It looks to me that the name plate does not show a capacitor value.

                  Comment


                  • #10
                    Years ago, I happened to be at the local landfill just after some guys had dumped off two truckloads of old bowling alley equipment. You're not supposed to scrounge or salvage, but I still managed to slip over a dozen motors into my truck.

                    Turned out all of them were single-phase which kind of surprised me, and also, despite their size- they were huge, like fifty-sixty pounds huge- most were only rated at 1HP.

                    Never really had a solid explanation for that, except that they were used for many hours on end. I suspect they were well overbuilt, to put up with the constant use and load.

                    Rewinding small motors like that is unfortunately not cost effective. If it were my setup, each time a motor burned out, I'd replace it with a bigger, better one. There's rarely a space issue in most of the bowling alley equipment, so swap out that antique 1/2th HP for a Baldor or a WEG or Leeson, in 1/2HP constant duty.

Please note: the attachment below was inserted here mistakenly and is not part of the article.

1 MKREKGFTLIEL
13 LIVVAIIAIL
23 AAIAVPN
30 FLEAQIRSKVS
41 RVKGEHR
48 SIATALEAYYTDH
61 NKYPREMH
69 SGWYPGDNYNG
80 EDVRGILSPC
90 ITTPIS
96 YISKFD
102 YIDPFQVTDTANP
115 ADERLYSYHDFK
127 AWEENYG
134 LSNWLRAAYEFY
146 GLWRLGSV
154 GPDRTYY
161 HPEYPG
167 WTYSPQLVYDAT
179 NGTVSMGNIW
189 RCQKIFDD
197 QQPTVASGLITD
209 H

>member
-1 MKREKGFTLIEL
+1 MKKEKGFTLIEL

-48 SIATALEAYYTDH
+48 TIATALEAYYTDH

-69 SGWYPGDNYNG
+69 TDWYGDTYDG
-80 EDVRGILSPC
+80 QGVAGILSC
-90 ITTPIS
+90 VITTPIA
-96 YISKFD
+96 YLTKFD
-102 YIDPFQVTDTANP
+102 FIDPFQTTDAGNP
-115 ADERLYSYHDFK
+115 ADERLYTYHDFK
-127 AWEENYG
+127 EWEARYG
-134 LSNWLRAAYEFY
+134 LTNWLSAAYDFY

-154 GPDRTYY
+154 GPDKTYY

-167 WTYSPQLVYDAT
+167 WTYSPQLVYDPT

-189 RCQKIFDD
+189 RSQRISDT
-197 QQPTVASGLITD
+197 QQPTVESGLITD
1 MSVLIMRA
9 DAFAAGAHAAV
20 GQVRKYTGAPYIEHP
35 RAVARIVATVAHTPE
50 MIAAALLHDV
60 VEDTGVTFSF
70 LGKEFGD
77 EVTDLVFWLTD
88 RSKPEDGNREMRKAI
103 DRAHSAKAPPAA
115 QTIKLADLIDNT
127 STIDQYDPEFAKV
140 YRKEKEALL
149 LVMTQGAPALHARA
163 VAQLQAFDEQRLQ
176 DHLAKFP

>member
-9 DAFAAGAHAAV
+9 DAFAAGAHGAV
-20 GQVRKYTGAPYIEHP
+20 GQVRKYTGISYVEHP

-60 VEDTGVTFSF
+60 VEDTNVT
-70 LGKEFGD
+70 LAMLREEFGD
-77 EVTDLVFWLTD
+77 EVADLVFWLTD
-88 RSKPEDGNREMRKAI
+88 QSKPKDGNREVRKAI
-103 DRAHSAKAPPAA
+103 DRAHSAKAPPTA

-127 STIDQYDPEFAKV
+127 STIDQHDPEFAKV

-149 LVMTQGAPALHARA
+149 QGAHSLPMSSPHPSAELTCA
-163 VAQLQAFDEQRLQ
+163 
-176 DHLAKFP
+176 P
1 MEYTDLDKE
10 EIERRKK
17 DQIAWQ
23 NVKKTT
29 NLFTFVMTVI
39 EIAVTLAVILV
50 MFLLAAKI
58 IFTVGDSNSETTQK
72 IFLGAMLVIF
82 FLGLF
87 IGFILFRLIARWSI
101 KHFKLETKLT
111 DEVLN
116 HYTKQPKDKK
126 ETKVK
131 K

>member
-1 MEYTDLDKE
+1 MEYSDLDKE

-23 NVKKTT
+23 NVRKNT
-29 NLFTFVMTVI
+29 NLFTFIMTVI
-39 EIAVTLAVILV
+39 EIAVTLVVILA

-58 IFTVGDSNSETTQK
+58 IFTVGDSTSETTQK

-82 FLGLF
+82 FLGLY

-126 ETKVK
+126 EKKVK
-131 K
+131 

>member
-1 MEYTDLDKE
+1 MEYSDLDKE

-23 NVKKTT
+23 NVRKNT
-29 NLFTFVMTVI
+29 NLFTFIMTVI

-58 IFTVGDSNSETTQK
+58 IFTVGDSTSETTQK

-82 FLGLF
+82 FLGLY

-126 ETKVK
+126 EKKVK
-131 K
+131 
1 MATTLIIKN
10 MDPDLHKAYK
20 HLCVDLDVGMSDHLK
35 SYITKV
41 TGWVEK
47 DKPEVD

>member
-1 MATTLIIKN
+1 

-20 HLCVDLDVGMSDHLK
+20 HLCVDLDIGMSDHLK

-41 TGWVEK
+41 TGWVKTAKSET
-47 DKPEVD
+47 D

If it's an odd frame mount, alter it. (Often easier said than done, I admit.)

                    Doc.
                    Doc's Machine. (Probably not what you expect.)

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                    • #11
                      Testing the windings is but a few moments work. My guess is that the motors more likely have dried out bearings than burned out windings. The one in the pic shows windings which apear to not have suffered overheating. If you want to help her out scrounge up an old megger and show her how to use it.
                      Peter - novice home machinist, modern motorcycle enthusiast.

                      Denford Viceroy 280 Synchro (11 x 24)
                      Herbert 0V adapted to R8 by 'Sir John'.
                      Monarch 10EE 1942

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                      • #12
                        Most 19 yo girls do not have their ducks in a row.
                        Most 29 yo girls don't either, for that matter.
                        Bravo for her, making money (hopefully) and taking
                        ownership in something big. Awesome.